Global oil demand will continue to rise: Aramco CEO

Ilaria Grasso Macola 24 January 2020 (Last Updated January 24th, 2020 13:05)

Saudi Aramco CEO Amin Nasser has predicted that the global demand for oil will continue to grow, remaining above 100 million barrels per day, as renewables alone will not be able to satisfy global energy demand.

Global oil demand will continue to rise: Aramco CEO
The WilPhoenix offshore oil rig in Cromarty Firth, near Invergordon, Scotland.

Saudi Aramco CEO Amin Nasser has predicted that the global demand for oil will continue to grow, remaining above 100 million barrels per day, as renewables alone will not be able to satisfy global energy demand.

During the Global Energy Challenge – a panel held yesterday in Davos on the future of global energy – Nasser said that Saudi Aramco will continue to produce energy while lowering the company’s carbon footprint.

Nasser said: “There is good penetration from renewables and electric cars are picking up, however, you need to consider what is happening in the world. There are still an additional two billion people coming. There are currently three billion people using biomass, animal dung, kerosene for cooking and there are one billion people today without electricity and almost 50%of people have never flown in an aeroplane.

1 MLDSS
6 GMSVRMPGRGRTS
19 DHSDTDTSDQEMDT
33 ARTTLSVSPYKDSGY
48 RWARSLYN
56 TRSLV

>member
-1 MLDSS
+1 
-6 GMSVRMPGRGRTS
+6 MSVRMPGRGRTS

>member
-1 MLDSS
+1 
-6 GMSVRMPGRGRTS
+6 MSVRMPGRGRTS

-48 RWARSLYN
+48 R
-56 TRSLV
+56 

“There will be additional demand and the only way to meet it is if you continue to provide affordable, reliable and viable energy to the rest of the world.”

UN Framework Convention on Climate Change (UNFCC) executive secretary Christiana Figueres argued that constructive solutions are needed.

She said: “One thing is the projections of demand but the other thing is the projections of science and ultimately we have to bring this two together. It’s not about who is right, it’s about where we find the path in the middle that is prudent and that responds to the urgency.”

According to the International Energy Agency (IEA), sustainable development will require oil demand to decrease to 60 million barrels per day by 2040, while the stated policy scenario predicts demand to more than 100.

Coal-fired plants are the number one source of emissions, said IEA executive director Fatih Birol, as they produce a third of global CO2 emissions, but are still the main source of electricity in developing countries.

“It’s not, as some people paint it, a black-and-white issue – how do we address this issue without harming [developing countries’] economic lives, without having major negative implications for the poorest segments of the people in Asia? This is the most important problem today,” said Birol.

“We need to make sure gas is available in areas where they need it. If you eliminate all coal and you change it with gas, there will be huge reductions in carbon emissions,” added Nasser.